She expressed a desire to receive her first Holy Communion, which Catholic children of the day normally received at the age of 12. The Good Shepherd nuns they contacted the local Bishop, who was utterly convinced that Ellen should receive Communion. She received her first Communion at the age of five, died soon after in 1908 and was buried in her communion dress at Saint Joseph’s Cemetery, Cork.
When the nuns asked to move her body to the Good Shepard cemetery, she was exhumed and the priest and two men present reported her body was incorrupt, unchanged in appearance, as if she had been buried the day before.
Her story reached Pope Pius X in Rome soon after her death. At the time, the Pope was considering lowering the age of Communion for children from 12. On hearing the story of ‘Little Nellie,’ he lowered the age for Catholic children from 12 to seven. Queen Isabella of Spain asked one of her relics, and there were similar requests from France.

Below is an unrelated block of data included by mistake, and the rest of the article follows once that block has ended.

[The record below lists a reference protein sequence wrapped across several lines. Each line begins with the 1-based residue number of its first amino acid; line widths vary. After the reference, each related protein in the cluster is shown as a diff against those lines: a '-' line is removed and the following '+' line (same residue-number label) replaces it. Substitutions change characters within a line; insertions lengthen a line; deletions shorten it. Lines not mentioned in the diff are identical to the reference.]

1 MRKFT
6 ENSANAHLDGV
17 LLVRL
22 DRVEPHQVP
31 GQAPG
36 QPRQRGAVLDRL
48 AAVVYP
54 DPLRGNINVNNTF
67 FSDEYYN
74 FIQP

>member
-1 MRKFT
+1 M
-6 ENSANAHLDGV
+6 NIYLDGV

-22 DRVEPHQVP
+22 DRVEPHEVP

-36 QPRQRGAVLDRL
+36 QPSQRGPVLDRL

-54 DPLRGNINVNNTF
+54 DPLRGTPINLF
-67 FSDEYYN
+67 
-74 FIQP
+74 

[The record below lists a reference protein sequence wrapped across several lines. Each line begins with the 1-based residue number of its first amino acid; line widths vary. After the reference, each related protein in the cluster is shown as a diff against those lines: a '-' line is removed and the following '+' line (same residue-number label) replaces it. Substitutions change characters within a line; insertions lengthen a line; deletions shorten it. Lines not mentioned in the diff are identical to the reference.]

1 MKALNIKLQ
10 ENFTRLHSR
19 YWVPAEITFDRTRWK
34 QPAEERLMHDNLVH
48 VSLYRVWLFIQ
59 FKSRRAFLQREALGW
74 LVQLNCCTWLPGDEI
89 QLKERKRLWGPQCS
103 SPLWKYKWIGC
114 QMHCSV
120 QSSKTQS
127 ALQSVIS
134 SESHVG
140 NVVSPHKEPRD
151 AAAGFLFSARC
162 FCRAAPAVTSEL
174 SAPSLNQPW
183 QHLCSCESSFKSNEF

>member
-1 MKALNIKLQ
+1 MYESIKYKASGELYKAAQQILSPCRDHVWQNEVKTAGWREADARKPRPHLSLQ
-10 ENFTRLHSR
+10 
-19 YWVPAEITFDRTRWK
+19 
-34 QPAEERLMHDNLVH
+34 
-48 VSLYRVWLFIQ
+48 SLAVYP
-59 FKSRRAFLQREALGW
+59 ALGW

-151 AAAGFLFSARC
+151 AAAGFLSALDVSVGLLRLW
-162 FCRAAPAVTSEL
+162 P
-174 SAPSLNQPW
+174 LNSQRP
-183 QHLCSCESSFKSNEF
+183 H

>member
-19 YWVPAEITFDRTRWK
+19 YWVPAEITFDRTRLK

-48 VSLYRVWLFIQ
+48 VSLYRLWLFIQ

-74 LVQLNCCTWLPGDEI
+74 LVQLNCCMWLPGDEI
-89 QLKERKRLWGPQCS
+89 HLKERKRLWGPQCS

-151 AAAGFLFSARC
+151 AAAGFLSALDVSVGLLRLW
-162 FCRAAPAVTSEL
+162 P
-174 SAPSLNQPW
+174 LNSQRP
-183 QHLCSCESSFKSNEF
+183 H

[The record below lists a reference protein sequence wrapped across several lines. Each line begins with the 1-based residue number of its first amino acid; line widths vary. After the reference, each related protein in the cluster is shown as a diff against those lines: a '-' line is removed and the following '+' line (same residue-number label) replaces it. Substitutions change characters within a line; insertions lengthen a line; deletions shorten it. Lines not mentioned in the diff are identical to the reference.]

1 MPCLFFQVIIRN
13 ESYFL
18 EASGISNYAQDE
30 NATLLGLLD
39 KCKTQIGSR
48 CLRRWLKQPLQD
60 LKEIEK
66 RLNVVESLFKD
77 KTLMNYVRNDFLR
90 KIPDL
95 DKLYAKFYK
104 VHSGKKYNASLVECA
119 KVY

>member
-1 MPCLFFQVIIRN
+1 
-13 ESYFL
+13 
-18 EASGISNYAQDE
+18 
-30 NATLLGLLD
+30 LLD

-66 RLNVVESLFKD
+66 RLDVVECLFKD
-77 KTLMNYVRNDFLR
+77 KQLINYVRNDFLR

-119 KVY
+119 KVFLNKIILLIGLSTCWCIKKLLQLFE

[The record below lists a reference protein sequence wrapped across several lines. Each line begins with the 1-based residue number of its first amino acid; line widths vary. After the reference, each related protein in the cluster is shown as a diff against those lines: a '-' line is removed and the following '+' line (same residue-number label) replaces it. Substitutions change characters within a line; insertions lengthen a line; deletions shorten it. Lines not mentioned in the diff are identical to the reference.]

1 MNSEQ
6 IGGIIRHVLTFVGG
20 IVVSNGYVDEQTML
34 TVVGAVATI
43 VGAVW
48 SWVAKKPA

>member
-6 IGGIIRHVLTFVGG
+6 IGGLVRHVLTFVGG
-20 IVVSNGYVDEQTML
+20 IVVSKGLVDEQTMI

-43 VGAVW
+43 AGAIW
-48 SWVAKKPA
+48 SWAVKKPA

The house where her family lived in on Spike Island has been preserved and her room has been recreated, with a display of some relics.
The prison and military garrison ensured the survival of a small village on the north of the island – mainly consisting of families of those employed there – survived until 1985. The village came to an end after a prison riot in 1985
Today, the village church, school, homes and community buildings are decaying and crumbling.
But from the shoreline below the village and the former village church, Saint Colman’s Cathedral can be seen towering above the town of Cobh, and its 49-bell carillon – with Ireland’s largest bell – can be heard every hour and quarter hour across the narrow straits that separate the two islands.